Every so often, something occurs to upend everyone’s “concept” of how the world works (or should work). Hamas’s Oct. 7 barbaric attack on southern Israel has been such a conceptual earthquake for Israelis (Left and Right), moderate Arabs, extremist Moslems, world Jewry, and the democratic Western world.
In Israeli Hebrew, this is called “ha’konseptziah” – the mistaken way of viewing the world (or a specific issue). The term was first used widely after the Yom Kippur War to denote the Israeli government’s belief that it could easily withstand any Arab country’s attack – and more widely, that the Arab world under any conditions is interested in peace, a “concept” that proved wrong a mere few years later when Sadat came to Jerusalem and a peace treaty was signed thereafter.
The present Israeli government also has found itself holding the bag of a misplaced “conception.” But it is not the only one working under a mistaken “notion” of reality. One could even go so far as to say that almost everyone in the Mideast conflict has got things wrong from their own perspective. Here’s a list:
1) The Israeli Right thought it had the recipe for undermining peace with the Palestinians: “play one Palestinian side off another” i.e., “pacify” Hamas as a counterweight to the more moderate PLO. This was PM Netanyahu’s strategy for the past decade and a half, and it has now gone up in smoke (and barbaric fire). Indeed, even if it is proven that Bibi never received warning about an imminent, tactical Hamas all-out attack (we already have evidence that he did receive this several weeks and even months earlier), his strategic “conception” is what has utterly failed. That’s why his own party is also undergoing serious rethinking as to his continued leadership, with several Likud ministers and MKs arguing (albeit anonymously for now) that he has to go.
2) The Israeli Left over the past decades has been pushing for real peace negotiations with the Palestinians. However, post-Oct. 7 it has become clear to most of Israel’s Left that there was never any chance of peace when Moslem extremists (Hamas, Islamic Jihad) continued to be enabled, given their antipathy not only to “Israelis” but to Jews qua Jews. I use the word “Moslem” and not “Arab” because, for example, Iran is NOT Arab; it is extreme Islam that’s the core problem here. This doesn’t mean that peace is impossible in principle. Indeed, if the terrorists in Gaza (and the West Bank) are routed and uprooted, then the Left does have a case for trying to move peace forward.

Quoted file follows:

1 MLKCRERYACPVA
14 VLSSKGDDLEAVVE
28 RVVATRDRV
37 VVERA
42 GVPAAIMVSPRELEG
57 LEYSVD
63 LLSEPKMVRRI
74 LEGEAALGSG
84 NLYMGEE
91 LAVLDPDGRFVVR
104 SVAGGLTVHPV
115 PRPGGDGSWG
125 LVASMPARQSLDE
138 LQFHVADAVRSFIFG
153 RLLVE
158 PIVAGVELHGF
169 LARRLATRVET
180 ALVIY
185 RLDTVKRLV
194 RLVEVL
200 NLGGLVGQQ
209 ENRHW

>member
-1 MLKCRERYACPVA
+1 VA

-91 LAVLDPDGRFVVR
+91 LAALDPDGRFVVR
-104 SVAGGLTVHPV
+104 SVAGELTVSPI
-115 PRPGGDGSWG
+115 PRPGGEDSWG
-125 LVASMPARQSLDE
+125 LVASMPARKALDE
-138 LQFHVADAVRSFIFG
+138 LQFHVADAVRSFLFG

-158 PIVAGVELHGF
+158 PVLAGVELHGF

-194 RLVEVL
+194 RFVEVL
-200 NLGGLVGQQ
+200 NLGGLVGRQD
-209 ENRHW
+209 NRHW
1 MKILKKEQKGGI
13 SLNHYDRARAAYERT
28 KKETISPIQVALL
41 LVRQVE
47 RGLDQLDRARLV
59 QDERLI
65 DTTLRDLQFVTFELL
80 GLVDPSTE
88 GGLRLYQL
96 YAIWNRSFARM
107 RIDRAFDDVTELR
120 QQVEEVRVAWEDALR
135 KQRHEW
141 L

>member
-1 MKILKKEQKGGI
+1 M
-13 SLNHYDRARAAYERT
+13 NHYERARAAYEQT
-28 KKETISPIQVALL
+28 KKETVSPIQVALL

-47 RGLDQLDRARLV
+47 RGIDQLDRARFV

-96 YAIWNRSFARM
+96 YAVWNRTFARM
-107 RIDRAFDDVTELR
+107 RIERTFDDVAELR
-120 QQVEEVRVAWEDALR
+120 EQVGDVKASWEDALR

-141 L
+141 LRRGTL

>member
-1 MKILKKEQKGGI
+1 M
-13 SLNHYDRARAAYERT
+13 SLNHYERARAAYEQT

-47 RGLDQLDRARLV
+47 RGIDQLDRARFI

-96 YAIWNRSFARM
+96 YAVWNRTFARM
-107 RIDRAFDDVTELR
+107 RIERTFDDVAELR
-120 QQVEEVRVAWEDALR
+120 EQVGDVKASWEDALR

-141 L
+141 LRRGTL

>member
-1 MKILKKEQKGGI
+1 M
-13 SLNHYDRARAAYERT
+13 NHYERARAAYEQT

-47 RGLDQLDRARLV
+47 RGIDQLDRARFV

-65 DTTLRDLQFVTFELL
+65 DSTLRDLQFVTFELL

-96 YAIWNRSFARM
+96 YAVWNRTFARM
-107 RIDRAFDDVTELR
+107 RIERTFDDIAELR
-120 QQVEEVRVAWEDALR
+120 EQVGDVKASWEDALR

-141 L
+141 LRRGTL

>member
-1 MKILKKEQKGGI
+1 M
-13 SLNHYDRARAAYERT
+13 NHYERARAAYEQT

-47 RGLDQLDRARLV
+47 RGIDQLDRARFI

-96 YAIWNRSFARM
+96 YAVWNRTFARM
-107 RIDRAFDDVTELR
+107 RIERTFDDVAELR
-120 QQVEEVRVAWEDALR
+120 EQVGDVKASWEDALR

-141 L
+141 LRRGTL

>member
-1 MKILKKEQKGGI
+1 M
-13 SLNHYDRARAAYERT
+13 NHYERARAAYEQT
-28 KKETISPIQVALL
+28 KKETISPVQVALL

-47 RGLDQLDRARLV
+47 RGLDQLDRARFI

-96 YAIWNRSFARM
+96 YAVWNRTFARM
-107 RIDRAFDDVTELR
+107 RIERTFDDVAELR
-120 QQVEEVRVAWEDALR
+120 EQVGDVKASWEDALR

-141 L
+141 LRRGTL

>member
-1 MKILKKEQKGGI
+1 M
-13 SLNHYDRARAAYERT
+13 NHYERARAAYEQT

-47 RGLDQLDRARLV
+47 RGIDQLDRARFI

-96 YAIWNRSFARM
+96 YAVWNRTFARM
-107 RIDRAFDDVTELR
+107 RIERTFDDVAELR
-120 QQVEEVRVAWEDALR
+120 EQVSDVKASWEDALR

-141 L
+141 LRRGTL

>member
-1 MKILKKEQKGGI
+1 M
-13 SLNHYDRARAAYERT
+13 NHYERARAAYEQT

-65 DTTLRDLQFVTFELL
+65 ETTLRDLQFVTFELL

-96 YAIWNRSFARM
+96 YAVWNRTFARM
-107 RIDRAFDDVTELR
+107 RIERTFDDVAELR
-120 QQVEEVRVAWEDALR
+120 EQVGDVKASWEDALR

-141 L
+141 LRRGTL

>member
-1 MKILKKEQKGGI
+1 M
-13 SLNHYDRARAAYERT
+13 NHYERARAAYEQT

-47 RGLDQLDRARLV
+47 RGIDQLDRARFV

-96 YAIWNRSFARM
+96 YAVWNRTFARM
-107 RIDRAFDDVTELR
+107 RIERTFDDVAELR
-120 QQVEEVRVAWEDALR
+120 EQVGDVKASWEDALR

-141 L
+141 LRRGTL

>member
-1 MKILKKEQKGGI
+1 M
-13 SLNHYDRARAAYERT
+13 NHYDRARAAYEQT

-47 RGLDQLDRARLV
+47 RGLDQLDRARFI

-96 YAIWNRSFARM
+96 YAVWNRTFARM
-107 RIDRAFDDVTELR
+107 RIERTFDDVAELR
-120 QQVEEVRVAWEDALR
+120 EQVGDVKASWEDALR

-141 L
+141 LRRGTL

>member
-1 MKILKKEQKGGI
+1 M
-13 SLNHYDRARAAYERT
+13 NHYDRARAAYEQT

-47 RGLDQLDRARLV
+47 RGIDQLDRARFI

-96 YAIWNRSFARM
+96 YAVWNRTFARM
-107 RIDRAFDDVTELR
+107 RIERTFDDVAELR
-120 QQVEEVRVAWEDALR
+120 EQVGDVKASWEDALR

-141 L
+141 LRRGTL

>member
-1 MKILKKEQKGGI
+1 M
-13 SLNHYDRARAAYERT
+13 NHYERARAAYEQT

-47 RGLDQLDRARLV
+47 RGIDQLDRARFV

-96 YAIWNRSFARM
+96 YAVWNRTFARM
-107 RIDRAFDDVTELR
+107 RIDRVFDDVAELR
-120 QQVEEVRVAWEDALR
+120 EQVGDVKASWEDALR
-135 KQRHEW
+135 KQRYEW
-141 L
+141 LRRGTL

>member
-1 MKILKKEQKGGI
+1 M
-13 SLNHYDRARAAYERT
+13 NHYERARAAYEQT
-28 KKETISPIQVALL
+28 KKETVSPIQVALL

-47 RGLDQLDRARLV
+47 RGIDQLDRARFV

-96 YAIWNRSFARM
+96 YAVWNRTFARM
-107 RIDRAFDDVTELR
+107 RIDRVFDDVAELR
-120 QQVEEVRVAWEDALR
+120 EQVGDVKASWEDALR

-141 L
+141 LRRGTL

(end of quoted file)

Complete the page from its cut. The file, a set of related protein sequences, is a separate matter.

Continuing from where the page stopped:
3) Israel’s (Palestinian) Arabs – the non- (or anti-Zionist) wing e.g., the BALAD party is left with little to offer. After the Hamas atrocities, not to mention ongoing corruption in the PLO (and Hamas too), they too have to rethink their position regarding a “one-state solution.” Indeed, this concept of what ultimate peace should entail is further eroded by one of the few sectors in the arena whose “conception” seems to be working out: moderate Israeli Arabs (and the RAAM party). There has been no “uprising” in their hometowns and none even in mixed Israeli cities; quite the reverse: thousands of Israeli Arabs have volunteered their services while others (especially in Israel’s health field) continue to do their work in exemplary fashion.